In Their Own Words: Las Vegas, Kansas. Hmmmm...
By James Likens
Editor's note: The opinions expressed herein are those of the author exclusively.
If you've ever watched a race or been to one, nothing
happens until the flagman throws the green flag. On November 21-23 one of the largest professional kart races in the world took place in the parking lot of the Rio Hotel
and Casino in Las Vegas, Nev. And, like any other race, nothing happened until the flagman threw the green. This year that flagman was Aaron Likens of St. Louis, Mo.
But how does a young man with Asperger's Syndrome (diagnosed when he was 20) become the flagman for one of the largest kart races in the world? Well, it's really all about Kansas.
L to R: Aaron Likens and Tom Kutscher at the
SuperNats. Photo by Richard Grimm
I'm his dad, so let me explain. When I was a pastor in Indianapolis Aaron attended the pre-school at my church. During the month of May, when school was over at noon, he
and I would travel the one mile to the Indianapolis Motor Speedway. We would park in the infield and run to the grandstand where we would sit, waiting. Waiting for what? When he was five I bought him
his first set of racing flags. On weekends he would spend the entire afternoons waving those flags as he watched races on television.
Aaron's real hero was not Mario, or Michael, or
one of the Unsers. No, his hero was Duane Sweeney, starter and flagman of the Indy 500 from 1980 to 1996. When he was seven, I asked Joan, a member of my church who worked for
USAC, the sanctioning body of the Indy 500, if she could get an autographed picture from Duane.
One morning I got a call from Joan and she asked me to come over because she had
something for Aaron. When I arrived she handed me an envelope with a picture of Duane Sweeney and autographed “To Erin.” (He spelled his name wrong, but so what.)
Then she said she had something else. She left the kitchen where we were drinking coffee and came back with a checkered flag. Again, autographed by Duane “To Erin.” She told me
Duane always did a double checkered flag at the end of the 500. One of the flags would be signed by all the drivers in the field and the winner received that flag. Arie Luyendyk would have received that
flag on May 27, 1990. Instead, it went to a seven year old boy.
As he grew, the only thing Aaron wanted to do with his life was race. When he was 12 he started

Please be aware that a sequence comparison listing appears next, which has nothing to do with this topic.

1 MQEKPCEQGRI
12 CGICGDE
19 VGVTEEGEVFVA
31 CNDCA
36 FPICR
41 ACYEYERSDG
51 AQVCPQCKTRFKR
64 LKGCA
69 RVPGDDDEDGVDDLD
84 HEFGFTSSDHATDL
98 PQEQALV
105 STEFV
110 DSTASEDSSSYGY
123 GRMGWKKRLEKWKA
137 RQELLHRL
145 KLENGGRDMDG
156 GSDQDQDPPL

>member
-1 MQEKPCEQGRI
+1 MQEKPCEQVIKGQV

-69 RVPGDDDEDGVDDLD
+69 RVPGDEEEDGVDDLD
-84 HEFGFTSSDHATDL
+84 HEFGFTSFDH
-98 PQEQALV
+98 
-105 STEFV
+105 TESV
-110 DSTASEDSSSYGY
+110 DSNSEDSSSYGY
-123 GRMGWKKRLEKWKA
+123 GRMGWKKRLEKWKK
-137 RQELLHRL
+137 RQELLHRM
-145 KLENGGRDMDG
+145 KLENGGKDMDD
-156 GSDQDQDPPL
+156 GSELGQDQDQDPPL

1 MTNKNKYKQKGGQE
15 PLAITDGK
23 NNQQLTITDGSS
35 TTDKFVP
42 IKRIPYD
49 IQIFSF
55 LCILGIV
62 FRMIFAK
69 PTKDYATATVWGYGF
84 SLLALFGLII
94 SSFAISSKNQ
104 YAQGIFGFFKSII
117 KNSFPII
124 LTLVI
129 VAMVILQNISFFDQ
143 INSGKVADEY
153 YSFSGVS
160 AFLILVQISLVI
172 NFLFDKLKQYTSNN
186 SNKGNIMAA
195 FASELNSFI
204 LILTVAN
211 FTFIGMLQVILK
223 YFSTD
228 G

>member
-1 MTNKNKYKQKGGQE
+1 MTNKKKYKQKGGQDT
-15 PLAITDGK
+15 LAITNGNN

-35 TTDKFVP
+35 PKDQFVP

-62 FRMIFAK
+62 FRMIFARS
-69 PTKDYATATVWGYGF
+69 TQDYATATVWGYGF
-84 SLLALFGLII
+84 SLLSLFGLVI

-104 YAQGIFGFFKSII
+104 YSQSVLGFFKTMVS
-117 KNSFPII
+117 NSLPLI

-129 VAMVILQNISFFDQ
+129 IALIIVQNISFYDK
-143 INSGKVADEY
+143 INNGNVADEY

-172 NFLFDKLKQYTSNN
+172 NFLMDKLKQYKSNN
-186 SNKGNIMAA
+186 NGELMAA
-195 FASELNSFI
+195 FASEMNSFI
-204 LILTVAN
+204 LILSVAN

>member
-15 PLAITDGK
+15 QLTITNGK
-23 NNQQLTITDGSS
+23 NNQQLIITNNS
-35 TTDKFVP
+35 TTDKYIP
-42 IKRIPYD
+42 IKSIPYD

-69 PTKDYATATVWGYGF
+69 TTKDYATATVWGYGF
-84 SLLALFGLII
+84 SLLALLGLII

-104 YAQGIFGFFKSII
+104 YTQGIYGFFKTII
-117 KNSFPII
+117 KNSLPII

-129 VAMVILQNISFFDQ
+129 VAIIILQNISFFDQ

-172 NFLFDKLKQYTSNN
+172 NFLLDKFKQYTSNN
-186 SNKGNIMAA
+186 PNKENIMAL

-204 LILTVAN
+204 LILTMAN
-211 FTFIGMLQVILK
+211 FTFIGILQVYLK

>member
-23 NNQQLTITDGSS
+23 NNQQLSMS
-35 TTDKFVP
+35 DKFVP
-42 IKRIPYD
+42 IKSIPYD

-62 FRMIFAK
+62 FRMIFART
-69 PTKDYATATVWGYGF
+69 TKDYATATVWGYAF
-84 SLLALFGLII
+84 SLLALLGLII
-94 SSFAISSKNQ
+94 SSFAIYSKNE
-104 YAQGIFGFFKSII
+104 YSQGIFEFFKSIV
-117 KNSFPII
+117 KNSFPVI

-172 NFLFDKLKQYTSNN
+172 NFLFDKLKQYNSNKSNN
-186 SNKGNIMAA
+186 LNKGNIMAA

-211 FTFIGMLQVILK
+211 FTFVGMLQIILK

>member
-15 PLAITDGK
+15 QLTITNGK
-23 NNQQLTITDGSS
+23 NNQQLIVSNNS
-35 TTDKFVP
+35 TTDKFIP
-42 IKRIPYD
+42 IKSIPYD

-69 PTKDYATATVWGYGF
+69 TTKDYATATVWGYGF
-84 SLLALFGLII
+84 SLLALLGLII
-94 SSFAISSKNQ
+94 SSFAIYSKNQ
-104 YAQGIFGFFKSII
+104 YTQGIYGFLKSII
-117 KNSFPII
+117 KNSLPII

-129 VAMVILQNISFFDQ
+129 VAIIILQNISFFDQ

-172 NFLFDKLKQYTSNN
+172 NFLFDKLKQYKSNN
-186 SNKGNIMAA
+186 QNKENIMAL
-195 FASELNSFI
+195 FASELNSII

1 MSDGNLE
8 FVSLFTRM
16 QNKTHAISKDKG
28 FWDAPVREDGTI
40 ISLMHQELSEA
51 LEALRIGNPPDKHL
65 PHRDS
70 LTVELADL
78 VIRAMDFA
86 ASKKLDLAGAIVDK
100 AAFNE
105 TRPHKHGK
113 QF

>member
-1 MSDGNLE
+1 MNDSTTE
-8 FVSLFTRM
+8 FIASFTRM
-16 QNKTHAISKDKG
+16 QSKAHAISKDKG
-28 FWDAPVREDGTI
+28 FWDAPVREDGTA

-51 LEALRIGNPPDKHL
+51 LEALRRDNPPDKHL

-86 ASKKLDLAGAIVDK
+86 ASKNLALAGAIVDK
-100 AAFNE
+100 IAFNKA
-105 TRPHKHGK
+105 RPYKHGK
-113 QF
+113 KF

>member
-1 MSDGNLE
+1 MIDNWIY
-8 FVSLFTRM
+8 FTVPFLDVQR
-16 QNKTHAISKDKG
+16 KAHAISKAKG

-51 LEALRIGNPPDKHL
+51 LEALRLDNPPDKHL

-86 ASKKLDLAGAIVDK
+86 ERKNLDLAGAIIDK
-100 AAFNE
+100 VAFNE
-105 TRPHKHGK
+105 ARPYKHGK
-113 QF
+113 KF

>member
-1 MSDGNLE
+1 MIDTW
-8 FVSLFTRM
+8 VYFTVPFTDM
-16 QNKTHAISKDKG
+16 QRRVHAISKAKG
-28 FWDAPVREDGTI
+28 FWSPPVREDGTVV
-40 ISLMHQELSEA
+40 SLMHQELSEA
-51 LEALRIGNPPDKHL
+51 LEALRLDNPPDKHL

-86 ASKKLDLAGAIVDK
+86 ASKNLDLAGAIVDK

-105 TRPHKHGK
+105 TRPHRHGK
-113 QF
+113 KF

racing go-karts. At the track I noticed that he preferred sitting across the track with the Frankie, the 80 year old flagman, rather than running around with the other drivers. Well, it must be because
Duane Sweeney gave him that checkered flag. Before that first year was over, Aaron became the assistant flagman because Frankie really didn't know the difference between eight or 12 laps when it
came to a 10 lap race.
The next year, when Aaron was 13, he became the head flagman for the St. Louis Karting Association
(SLKA), making him one of the youngest chief starters in American racing. He began telling people,
“I've wanted to race since I was five years old. That's “Plan A” for my life. There is no “Plan B.” Well,
since his dad isn't a millionaire “Plan A” hasn't happened (yet). But the flag thing, boy has that ever happened.
Aaron raced karts for seven years before going back to flagging races. He also became the race director and ran the entire weekend of racing for the SLKA. Three years ago he became the race
director/flagman for a regional racing series, which became part of Super Karts: U.S.A. (SKUSA). Last summer, Tom Kutscher, owner, president, and CEO of SKUSA, came to a race in St. Louis. One of the
biggest kart races in the world was five months away and a flagman for five years. But then he saw Aaron.
“Aaron was so cool the way he ran the race,” Kutscher told me. “I love to see people that dedicated
to racing. Aaron was the most dedicated flagman I had ever seen! I watched him and I said ‘this guy needs to be at the SuperNats' (in Las Vegas).”
After the final race, during the trophy presentation, while Aaron was standing by him, Kutscher announced “And I would like to introduce to you the new flagman for the 2008 SuperNats: Aaron
Likens.” Aaron thought he was going to die, and then he was sure he had and had gone to heaven.
Kutscher told me two days before the race, “It's exciting when you can make life a little better for someone. I've worked with a bunch of people. I had to tell my flagger for the last five years that I
found a guy that is way better and that's the guy who's going to do it.”
While writing this (Monday) Aaron is still in Vegas helping to break down the track and clean up.
Aaron told me it was the hardest experience of his life. A few of the old-timers on the race crew didn't appreciate a kid coming in and taking their friend's job. On Sunday, after the final checker flag,
all the old-timers, including the former flagman, told Aaron he was absolutely amazing.
Kutscher was right when he told me “I think this will be one of the best things in his life.” It was. It is
. It will be. I'm also writing this one day before the national release of Aaron's new book “Finding Kansas.”
You see, Aaron wasn't in Las Vegas. For him, it was Kansas. For Aaron, Kansas is that place where a person with Asperger's is most comfortable: In the comfort zone of their interest, obsession, or
whatever you want to call it. Kansas might be planes, trains, rocks, warts. Who knows? For Aaron, Kansas is anything to do with racing.
So, for ten short days in November, in the parking lot of the Rio Hotel and Casino in Las Vegas, Aaron Likens was smack dab in the middle of Kansas.
Want to take a guess who is going to be the flagman for the 2009 SuperNats? You're right. Aaron Likens, author of the new book “Finding Kansas” available at Amazon.com, BarnesandNoble.com,
tateplublishing.com, and FindingKansas.com.